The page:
The War of the Gods Book Four Chapter 14

Sally Winters

As that threat rumbled off Sally’s lips like thunder from an ominous, gathering rain cloud, she thrust her fingers wide, and she readied her telekinetic power.

If she’d had the time to be distracted, she would’ve realized the tingles that pulsed through her fingers were memorable. The sense she could move anything with nothing more than her thoughts was buried in her body somewhere, and it had simply been waiting for her to rediscover it.

This was what it truly felt like to be from the phase realm. For in phase space, if you learned to throw your thoughts, you essentially learned to throw any form of matter. If you connected to it sufficiently, you could do what you willed with your will alone.

But the memory was indistinct, and she knew now wasn’t the time to distract herself.

Jerry skidded back, his shaking shoulders smashing into the wall behind him, and he opened his hands wide. She actually saw a few little shards of bone perforating his knuckles. His fingers were splintering. Good God. What exactly were the Observers going to do when he died? Move in to her? It’s clear that’s what Gan wanted to do. But that would still be an incalculable risk. They’d been given an opportunity, so why hadn’t they bothered to find another host?

Jerry roared. The look in his eyes could’ve rivaled concentrated death. Suddenly, he grabbed hold of the wall paneling behind Sally and ripped it out. She imagined it was the sound of somebody grabbing hold of another person’s skin and yanking it right off their muscles. It sent this spine-tingling wave of total dread rushing through her, but Sally didn’t give up.

She shoved to her knees, letting her balance drop out from underneath her deliberately, and she rolled to the side in a quick move that saw her fringe plaster over her sweaty brow.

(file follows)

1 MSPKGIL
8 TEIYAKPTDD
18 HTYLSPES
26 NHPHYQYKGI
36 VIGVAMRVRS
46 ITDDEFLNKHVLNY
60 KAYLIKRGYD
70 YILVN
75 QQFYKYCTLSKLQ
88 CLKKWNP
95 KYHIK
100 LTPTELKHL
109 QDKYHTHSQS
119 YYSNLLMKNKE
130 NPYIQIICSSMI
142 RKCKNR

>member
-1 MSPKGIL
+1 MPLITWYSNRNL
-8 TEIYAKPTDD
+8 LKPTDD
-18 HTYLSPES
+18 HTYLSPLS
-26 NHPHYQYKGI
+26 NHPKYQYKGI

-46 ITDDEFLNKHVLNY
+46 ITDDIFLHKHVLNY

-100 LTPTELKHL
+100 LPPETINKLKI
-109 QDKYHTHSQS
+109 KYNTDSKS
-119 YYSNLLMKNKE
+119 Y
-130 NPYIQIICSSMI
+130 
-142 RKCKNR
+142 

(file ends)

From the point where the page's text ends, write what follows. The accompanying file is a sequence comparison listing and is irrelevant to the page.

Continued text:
It was her turn to grab hold of the wall behind Jerry. It was such a unique experience. Indescribable, really. Though technically they were in bridge space, it still looked real enough to be considered the actual world. But all she had to do was think about an object directly, and she connected to it. It was all in how direct her will could become. She now used it like a set of hands, and she gripped up that section of wall paneling as hard as she possibly could. Then with another roar, she sent it spinning toward Jerry. As it spiraled through the air, he fell onto a knee, shoved his hand out further, and grabbed hold of it with his own force.

He also let out a scream that could wake the dead. “It won’t work, Sally. No matter what you think you can do, you can’t fight us all.”

“I can fight anyone who is stupid enough to get in my way,” Sally barked back. She jolted to the side, rolled again, then grabbed hold of the floor paneling beneath his feet. It was just as he grabbed hold of the paneling beneath her feet. She felt it ripping itself up from the floor. It came with this eerie sound, almost as if someone was tearing through bird wings.

As fast as she possibly could, she locked a hand down on the floor plating and regained control of it. But it distracted her – enough that Jerry managed to do the same, and he grabbed hold of the floor beneath his feet. They were now standing on cut-off sections of plating they had to control with their own minds.

Jerry yanked his head up and sneered. He shot toward her. So Sally just let herself descend. It was quick. She didn’t know what was below her, and she hadn’t had time to psychically scan this place. That said, she didn’t imagine there were any other minds here. It felt empty. Living people didn’t go with the cold, clinical theme. Emptiness, however, went with the prevailing theme of death. It was like someone had stripped out all life in creation to make this place. There was just the metal and lights – no plants, no bacteria even. It was a lonely carcass of a building, almost like a mausoleum.